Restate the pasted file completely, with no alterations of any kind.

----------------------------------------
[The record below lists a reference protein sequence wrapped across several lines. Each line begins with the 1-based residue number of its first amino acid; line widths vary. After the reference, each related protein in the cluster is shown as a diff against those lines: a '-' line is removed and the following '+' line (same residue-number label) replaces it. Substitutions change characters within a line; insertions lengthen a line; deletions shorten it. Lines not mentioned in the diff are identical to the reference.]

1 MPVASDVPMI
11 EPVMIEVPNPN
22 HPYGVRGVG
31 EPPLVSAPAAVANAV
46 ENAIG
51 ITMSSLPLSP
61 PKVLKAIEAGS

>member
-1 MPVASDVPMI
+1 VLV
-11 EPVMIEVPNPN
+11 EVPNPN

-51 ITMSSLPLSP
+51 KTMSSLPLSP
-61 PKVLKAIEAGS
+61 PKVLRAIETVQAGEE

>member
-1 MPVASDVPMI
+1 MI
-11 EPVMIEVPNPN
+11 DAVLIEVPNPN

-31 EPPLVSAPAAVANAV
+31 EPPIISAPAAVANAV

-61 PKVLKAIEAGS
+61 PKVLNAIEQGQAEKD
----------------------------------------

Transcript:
[The record below lists a reference protein sequence wrapped across several lines. Each line begins with the 1-based residue number of its first amino acid; line widths vary. After the reference, each related protein in the cluster is shown as a diff against those lines: a '-' line is removed and the following '+' line (same residue-number label) replaces it. Substitutions change characters within a line; insertions lengthen a line; deletions shorten it. Lines not mentioned in the diff are identical to the reference.]

1 MPVASDVPMI
11 EPVMIEVPNPN
22 HPYGVRGVG
31 EPPLVSAPAAVANAV
46 ENAIG
51 ITMSSLPLSP
61 PKVLKAIEAGS

>member
-1 MPVASDVPMI
+1 VLV
-11 EPVMIEVPNPN
+11 EVPNPN

-51 ITMSSLPLSP
+51 KTMSSLPLSP
-61 PKVLKAIEAGS
+61 PKVLRAIETVQAGEE

>member
-1 MPVASDVPMI
+1 MI
-11 EPVMIEVPNPN
+11 DAVLIEVPNPN

-31 EPPLVSAPAAVANAV
+31 EPPIISAPAAVANAV

-61 PKVLKAIEAGS
+61 PKVLNAIEQGQAEKD